By Caroline Savello


Every Wednesday evening, just as dinner winds down at the Columbus House homeless shelter, Greg Hendrickson ’03 arrives at the shelter’s two-room dining hall with a plastic Shaw’s bag of New Testament Bibles and a group of volunteers ready to discuss everything from God to the weather.

Hendrickson is the director of Night Runners, a Yale Christian Fellowship-affiliated community outreach program that offers spiritual support to New Haven homeless living at Columbus House.

“In some ways what we do sounds very simple, talking with people, building friendships, offering prayer and things like that,” he said. “But I’ve found that a lot of people appreciate having someone to listen to them.”

Hendrickson said Night Runners offers “practical help,” such as warm clothing and referrals when it can, but that the program’s main aim is to address another need homeless people have.

“There are different needs that homeless people in the city have,” he said. “Some are obvious, like food and shelter, or long-term needs like finding an apartment or job, but I’ve found that homeless people sometimes lack friendships and relationships with other people who aren’t either homeless or who aren’t social workers who are paid to work with them.”

Sonja Macy, a former Columbus House resident, said Night Runners gave her a chance to improve her situation, something she said the shelter’s case workers could not do.

“They convince people they have a chance for salvation,” she said. “The purpose is to get them off the street, even if that’s just pointing them in the right direction or giving spiritual guidance or giving them a ride to a housing appointment.”

Macy said Hendrickson and Night Runners introduced her to Trinity Baptist Church, which is affiliated with the program, and indirectly helped her find employment. At Trinity Baptist, she said she found her future employer, the owner of the bed and breakfast on Prospect Street where she now works.

“I basically got out of the shelter with the help of God,” Macy said. “But if it wasn’t for Greg and the Night Runners and the church, I might not have been able to do it.”

Two and a half years after departing Columbus House, Macy said she now returns to the House every Wednesday to lead Bible study and have informal conversations with the shelter’s residents.

“A lot of people recognize my face now,” she said. “I’ve been through a lot of what they’ve been through, so I act sort of as a psychiatrist and just try to point them in the right direction. I just go in and talk to people about anything they really want to talk about.”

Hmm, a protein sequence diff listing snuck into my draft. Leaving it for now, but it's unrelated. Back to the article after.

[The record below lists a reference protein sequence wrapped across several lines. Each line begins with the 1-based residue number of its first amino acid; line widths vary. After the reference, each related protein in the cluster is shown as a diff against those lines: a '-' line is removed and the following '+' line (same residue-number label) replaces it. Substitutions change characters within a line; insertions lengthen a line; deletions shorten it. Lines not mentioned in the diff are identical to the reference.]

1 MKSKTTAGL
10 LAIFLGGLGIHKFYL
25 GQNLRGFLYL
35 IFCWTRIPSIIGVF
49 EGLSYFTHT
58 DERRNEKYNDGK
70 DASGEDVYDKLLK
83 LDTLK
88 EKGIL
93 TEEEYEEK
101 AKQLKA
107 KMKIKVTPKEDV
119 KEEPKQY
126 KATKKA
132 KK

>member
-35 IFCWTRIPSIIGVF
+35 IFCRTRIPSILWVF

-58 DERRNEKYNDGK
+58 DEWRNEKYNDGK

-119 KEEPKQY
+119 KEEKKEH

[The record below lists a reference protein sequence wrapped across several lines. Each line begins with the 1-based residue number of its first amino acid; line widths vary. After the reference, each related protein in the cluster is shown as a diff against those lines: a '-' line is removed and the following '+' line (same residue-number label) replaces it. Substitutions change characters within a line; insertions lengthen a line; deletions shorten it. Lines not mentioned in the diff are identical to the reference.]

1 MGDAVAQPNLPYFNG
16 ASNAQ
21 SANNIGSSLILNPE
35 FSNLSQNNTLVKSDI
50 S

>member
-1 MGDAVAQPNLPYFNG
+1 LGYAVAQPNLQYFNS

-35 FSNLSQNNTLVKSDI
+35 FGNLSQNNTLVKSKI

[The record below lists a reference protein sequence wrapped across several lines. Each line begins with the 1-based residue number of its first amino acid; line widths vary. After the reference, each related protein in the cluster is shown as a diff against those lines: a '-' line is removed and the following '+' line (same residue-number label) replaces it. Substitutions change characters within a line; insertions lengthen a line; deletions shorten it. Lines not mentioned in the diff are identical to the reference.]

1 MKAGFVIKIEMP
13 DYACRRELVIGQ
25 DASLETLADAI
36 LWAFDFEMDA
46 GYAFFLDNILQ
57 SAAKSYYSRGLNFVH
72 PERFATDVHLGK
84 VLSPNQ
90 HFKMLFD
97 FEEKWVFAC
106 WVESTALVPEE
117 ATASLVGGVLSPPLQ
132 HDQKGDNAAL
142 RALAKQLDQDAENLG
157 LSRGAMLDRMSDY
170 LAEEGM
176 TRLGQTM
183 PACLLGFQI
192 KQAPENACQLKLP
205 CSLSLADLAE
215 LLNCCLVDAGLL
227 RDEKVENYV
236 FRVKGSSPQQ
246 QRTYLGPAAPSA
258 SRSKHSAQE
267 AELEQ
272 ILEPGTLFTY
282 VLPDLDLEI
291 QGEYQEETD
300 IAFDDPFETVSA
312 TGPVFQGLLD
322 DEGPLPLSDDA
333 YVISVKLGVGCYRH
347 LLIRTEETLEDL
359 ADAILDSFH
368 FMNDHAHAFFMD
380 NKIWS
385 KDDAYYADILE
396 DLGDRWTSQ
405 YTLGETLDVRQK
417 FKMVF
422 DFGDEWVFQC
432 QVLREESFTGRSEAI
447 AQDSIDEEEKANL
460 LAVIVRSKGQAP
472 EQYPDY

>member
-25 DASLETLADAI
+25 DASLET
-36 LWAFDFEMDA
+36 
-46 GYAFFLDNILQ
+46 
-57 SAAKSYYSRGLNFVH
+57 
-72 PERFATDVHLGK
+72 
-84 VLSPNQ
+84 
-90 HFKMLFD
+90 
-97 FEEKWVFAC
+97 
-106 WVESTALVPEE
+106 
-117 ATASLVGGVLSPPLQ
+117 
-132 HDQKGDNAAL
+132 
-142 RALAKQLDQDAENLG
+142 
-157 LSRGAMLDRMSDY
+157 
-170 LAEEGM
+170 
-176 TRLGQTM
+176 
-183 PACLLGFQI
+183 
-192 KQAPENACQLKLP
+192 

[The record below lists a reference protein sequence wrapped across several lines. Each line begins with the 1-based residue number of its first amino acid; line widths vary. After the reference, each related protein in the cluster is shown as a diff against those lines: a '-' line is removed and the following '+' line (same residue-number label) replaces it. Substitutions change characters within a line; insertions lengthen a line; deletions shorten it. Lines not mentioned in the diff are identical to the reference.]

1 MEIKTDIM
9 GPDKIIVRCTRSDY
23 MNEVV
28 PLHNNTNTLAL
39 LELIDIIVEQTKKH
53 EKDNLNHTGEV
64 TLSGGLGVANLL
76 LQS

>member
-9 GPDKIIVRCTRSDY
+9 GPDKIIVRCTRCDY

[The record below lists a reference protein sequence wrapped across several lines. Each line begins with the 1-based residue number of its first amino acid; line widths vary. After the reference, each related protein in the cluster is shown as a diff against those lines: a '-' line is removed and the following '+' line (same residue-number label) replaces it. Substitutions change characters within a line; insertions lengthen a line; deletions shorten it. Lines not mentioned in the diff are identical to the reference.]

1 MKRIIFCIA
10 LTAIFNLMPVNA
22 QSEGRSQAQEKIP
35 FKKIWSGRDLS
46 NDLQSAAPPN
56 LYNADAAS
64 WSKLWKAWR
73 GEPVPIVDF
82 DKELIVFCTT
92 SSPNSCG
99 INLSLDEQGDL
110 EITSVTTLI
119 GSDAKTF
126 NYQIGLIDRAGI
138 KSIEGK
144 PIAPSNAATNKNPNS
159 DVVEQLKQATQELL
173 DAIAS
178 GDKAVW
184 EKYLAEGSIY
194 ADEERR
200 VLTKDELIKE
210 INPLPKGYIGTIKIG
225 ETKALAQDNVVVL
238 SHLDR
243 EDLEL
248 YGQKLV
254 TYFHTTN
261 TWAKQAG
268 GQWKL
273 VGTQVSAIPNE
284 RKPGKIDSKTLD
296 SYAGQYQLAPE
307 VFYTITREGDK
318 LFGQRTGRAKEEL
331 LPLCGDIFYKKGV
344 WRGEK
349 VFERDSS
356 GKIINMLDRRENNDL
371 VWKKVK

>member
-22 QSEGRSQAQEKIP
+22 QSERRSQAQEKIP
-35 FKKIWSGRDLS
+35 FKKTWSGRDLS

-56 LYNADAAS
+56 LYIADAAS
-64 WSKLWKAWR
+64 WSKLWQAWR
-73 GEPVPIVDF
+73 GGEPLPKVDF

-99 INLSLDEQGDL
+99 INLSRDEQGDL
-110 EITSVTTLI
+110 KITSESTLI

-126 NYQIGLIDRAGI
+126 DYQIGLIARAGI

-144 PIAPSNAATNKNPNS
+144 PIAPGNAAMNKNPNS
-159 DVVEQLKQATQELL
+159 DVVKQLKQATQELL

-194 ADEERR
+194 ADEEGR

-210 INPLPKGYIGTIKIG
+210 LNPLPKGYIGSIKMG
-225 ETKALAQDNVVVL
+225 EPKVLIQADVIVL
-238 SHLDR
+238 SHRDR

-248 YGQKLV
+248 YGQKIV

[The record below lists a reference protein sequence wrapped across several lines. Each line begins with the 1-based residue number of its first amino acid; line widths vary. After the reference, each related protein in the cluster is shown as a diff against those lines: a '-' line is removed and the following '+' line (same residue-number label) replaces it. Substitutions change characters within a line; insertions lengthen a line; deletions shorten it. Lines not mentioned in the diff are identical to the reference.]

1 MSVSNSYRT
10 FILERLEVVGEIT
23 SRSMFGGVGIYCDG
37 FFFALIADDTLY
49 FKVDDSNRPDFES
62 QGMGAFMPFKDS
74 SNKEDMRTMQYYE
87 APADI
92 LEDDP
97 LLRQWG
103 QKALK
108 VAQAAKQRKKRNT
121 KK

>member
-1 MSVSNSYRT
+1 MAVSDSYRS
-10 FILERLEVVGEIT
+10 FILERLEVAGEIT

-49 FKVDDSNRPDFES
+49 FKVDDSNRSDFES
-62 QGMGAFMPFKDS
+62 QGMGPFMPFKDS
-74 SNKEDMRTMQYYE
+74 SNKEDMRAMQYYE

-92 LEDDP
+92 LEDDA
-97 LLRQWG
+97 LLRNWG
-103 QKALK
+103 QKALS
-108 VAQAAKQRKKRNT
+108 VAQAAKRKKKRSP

Hendrickson said the program began four and a half years ago, when a three week long service project in Boston inspired him and fellow Yale Christian Fellowship members to put their Christian faith into action.

“Faith is really what motivates us in this project,” he said.

The group begins each week’s session with a group prayer before handing out New Testament Bibles to Columbus House residents. Volunteers and the house’s residents chat informally and discuss Christianity and the Bible.

Peter Forrest ’05, a volunteer for the program who is also involved with Yale Students for Christ, said Night Runners offers an alternative to the serious problems many of the House’s residents face.

“Most of the people at the shelter are there because they’re caught in a cycle of addiction: drug addiction, alcoholism, sex addiction, et cetera,” he said. “While I want to affirm the importance of physical healing and rehabilitation, I also believe that there is a spiritual side to breaking free of these self-destructive patterns.”

Komli-Kofi Atsina ’06, whose involvement with Night Runners began one month ago, said the organization’s mission is as simple as giving hope to those whose lives have seemed hopeless.

“They’re just trying to break out of the cycle and live a reputable life, but sometimes it’s difficult to do it on their own strength,” he said. “Our message is that you can rely on Jesus. He’s someone to pray to. He provides salvation.”

Atsina, who is originally from Ghana, said he found he could relate to the Night Runners program.

“I’ve seen poverty all around,” he said. “Once you’ve been locked in that cycle, whether it’s that you don’t have money or you’re addicted to drugs, it’s difficult to get out. But Jesus Christ gives you another chance.”

Night Runners, which operates at the undergraduate level both through Christian student groups and local churches, visits Columbus House Wednesdays from 6:30 to 7:30 p.m.

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